Superintendent hears concerns at second forum
Published 10:02 pm Friday, October 25, 2019
New Suffolk Public Schools superintendent Dr. John B. Gordon III heard concerns from staff and parents while sharing his vision for the division during his second Meet the Superintendent forum Wednesday at Lakeland High School.
Gordon, as he did at the first forum at Nansemond River High School, shared his vision and expectations with those who turned out, and took questions afterward.
“The interesting thing is, we’re hearing different concerns in different parts of the city,” Gordon said after the forum. “And so, I look for commonality, but I also look for, what can we do to solve some of these things.”
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He outlined goals of closing the achievement gap between different student populations, increasing the graduation rate and advanced scores on Standard of Learning tests and having school administrators carrying out daily walkthrough observations of their teachers.
“How can you really tell if good instruction is going on if you only see them twice a year?” Gordon said.
He also told the audience that he doesn’t want a bad teacher to be shuffled around from school to school.
“We want to make sure that we have the best of the best,” Gordon said. “And we’re working on some things to incentivize our teachers, too. And I really want to make sure that we get as many of our graduates to come back and want to teach here.”
Gordon also wants to see more parental involvement in the schools, and noted that the PTA organizations at schools in the northern part of the city are larger than in schools in the southern part.
He also addressed facility needs in the division, saying there is a need to build “some” new schools. Like at the previous forum, he told the audience that there needs to be conversations about mobile classrooms, rezoning and a new high school, which he said could be costly.
He said some new schools will need to be built, but to build them and have them at capacity two years later would not be fiscally responsible. They need to last 50 to 60 years, he said.
Gordon said there needs to be some “courageous conversations” about new schools and funding them.
“I’ve already told our city manager (Patrick Roberts) … that I’m going to ask for a lot,” Gordon said. “We need the money.”
He highlighted the division achieving full accreditation for its schools, but said it can’t be a one-time deal.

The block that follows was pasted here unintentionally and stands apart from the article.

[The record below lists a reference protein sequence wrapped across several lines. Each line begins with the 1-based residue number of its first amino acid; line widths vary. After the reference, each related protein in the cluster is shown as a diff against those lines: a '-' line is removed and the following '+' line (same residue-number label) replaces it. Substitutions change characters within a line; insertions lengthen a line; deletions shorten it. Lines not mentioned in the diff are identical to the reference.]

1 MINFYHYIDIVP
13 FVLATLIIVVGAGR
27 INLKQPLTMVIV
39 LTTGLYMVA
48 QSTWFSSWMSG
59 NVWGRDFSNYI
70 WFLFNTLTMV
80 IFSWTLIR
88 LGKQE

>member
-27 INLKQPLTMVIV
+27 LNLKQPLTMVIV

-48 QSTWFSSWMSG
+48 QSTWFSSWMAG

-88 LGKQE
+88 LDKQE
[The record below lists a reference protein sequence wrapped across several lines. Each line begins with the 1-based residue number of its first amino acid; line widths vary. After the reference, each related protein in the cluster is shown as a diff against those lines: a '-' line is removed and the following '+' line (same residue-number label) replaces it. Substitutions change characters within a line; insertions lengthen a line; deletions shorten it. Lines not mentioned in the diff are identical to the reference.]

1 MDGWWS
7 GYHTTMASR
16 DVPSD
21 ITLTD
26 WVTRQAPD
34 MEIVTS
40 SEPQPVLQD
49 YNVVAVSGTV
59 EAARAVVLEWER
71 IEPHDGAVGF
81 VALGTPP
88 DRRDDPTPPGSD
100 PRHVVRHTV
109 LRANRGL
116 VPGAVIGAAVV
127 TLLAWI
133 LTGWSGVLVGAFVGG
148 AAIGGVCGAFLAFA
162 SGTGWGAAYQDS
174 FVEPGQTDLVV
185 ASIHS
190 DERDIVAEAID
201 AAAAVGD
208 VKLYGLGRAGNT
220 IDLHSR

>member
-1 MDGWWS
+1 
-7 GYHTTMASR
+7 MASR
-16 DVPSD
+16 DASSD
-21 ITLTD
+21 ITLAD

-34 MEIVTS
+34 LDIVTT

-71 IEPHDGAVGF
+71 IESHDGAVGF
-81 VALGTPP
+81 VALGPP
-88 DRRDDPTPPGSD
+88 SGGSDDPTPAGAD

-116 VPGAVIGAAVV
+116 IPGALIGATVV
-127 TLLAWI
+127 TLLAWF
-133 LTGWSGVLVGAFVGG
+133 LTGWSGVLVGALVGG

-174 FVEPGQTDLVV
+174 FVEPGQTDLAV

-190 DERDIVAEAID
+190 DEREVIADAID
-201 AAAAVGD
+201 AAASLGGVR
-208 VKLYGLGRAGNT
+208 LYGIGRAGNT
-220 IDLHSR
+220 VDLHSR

“This is now the expectation moving forward,” Gordon said, “and we can’t do this without your support. We can’t do this without you checking your kids’ homework, having two-way communication with their teachers.”
Gordon also pointed out that the class of 2019 earned $24.9 million in college scholarships, with graduates completing nearly 67,000 community service hours. He also cited the national recognition for the Project Lead the Way engineering and biomedical sciences programs, as well as the recognition of Nansemond Parkway Elementary School, John Yeates Middle School and Northern Shores Elementary School for receiving Virginia Distinguished Purple Star School designations for strongly supporting military-connected students.
He also wants to forge stronger ties with businesses in Suffolk, and said the division would start tracking the number of the division’s students who are employed by city businesses.
The subjects of audience questions ranged from adequate pay and benefits for maintenance staff and adequate supplies for teachers, to the location of graduation ceremonies, to bullying, special education and boosting the division’s fine arts programs. After the forums are complete, he said, those questions and answers to them will be posted on the division’s website.
Gordon has kept up a busy pace in the first two weeks as superintendent, having visited all of the division’s 21 schools by Friday and holding numerous meetings with central administrative staff, along with principals and other school division personnel.
He said he would have a better idea of the strengths of the division, along with areas to work on, within his first 100 days on the job. But he also vowed to absorb the wisdom of administrators who have had longer tenures.
“I would be foolish if I didn’t lean on the 925 years of administrative experience in our schools,” Gordon said.
Gordon has also maintained an active presence on Twitter, sharing his thoughts and photos under the Twitter handle @drjbg3 as he makes the rounds across the division. He has vowed to maintain a culture of transparency, and reiterated that any communications to the school division would be responded to within 24 to 48 hours.
Asked about his leadership style, he said he sets high expectations for himself and division staff, and he believes in looking at data to make good decisions to help every student.
“I’m a collaborative leader, I’m not a transformation leader,” Gordon said. “I don’t really believe in coming in and, all of a sudden, making changes. I believe in coming in and seeing what works, make adjustments on things we need to make better (and) I also really believe in getting student input and feedback.”
Gordon will hold a final Meet the Superintendent forum at 7 p.m. Monday at King’s Fork High School, but he plans to continue getting input from all of the division’s stakeholders.
“We are on the upswing,” Gordon said. “I am also really big on celebrating our teachers, our students, our staff, our parents, our business partners. We need everyone to really help us support our kids.”